Did you know that you can unlock additional features of Photoshop’s Paint Symmetry technology preview to quickly create illustrations with variable radial symmetry (and mirrored radial symmetry) simply by renaming any Symmetry Path in the Path panel? Here’s how:
- Choose Preferences > Technology and check Enable Paint Symmetry. You don’t have to do this in the current version!
- Select the Paint Brush, Pencil, or Eraser tool. Note: Paint Symmetry doesn’t support Live Brush Tips (airbrush, bristle tips, erodible).
- Click the butterfly icon in the Options bar and select any type of symmetry from the menu. I find that selecting New Dual Axis enables me to use the horizontal and vertical lines as guides however it doesn’t really matter which option you choose because the next step actually determines the type of symmetry (radial or mandala (mirrored)) as well as the number of axis.
- Tap Enter (Mac) | Return (win) to accept the default Path Symmetry transformation.
- In the Paths panel, rename the path one of the following:
Radial Symmetry x (where x is the number of segments desired with 12 segments being the maximum).
Mandala Symmetry x (where x is the number of segments desired with 10 segments being the maximum).
The examples below show Radial Symmetry set to 10 (resulting in a single paint stroke being repeated 10 times around a 360° axis).
The examples below show Mandala Symmetry set to 10 (resulting in a single paint stroke first being mirrored, then repeated 10 times around a 360° axis).
For a closer look at the difference between the Radial and Mandala Symmetry options, the illustration below shows the results of a single brush stroke with Radial Symmetry set to 8.The next illustration is the result of adding a second brush stroke.
The next illustration shows Mandala Symmetry set to 8 with a single brush stroke. The Mandala symmetry first mirrors the brush stroke, then repeats it around the radial axis.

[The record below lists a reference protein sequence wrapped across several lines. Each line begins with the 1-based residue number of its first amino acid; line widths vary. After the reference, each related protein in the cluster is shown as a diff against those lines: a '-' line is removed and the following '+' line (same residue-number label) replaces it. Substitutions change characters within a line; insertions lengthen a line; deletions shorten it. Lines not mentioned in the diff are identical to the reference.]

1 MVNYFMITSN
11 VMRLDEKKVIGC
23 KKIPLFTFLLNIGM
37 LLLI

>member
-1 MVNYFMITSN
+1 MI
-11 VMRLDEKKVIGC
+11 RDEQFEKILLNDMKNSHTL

Next is the result of adding a second brush stroke.
Here are some additional examples of Radial Symmetry (10, 8, and 10). In the first example, I clicked once with a pressure sensitive brush, then shift-clicked to draw straight lines between the points. In the second drawing, I started in the center, drew a “swoosh” (crossing over the axis creates the center swirl) and ended the stroke in the center. In the third example, I held the shift key to draw straight lines along the horizontal and vertical axis.
Here are some additional examples of Mandala Symmetry (set to 6, 10, and 8).
Of course this is just the tip of the iceberg – you can always change colors, brush attributes, reposition or rotate the symmetry path, use blend modes to combine multiple drawings, add color overlays – the list goes on and on! Enjoy.
Mike Shaw created this time-lapse video to show you his unique technique for sketching and then creating a mandala. Below are two beautiful examples of Paint Symmetry in Photoshop from Mike. In the first example Mike created custom symmetry path(s), the second uses the paint symmetry feature set to mandala mentioned above.